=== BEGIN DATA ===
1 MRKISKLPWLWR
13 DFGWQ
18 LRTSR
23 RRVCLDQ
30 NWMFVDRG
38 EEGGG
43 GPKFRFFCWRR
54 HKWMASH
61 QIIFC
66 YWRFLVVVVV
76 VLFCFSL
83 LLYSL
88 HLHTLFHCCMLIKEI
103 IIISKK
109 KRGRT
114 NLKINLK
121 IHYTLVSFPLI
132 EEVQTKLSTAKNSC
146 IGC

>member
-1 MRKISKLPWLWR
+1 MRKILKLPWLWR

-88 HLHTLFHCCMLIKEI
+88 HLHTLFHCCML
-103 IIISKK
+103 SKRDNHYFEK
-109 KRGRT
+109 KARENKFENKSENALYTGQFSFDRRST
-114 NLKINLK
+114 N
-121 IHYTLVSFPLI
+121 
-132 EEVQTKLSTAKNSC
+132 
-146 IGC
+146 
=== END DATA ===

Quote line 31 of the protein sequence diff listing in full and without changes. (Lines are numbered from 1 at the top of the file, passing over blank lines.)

-121 IHYTLVSFPLI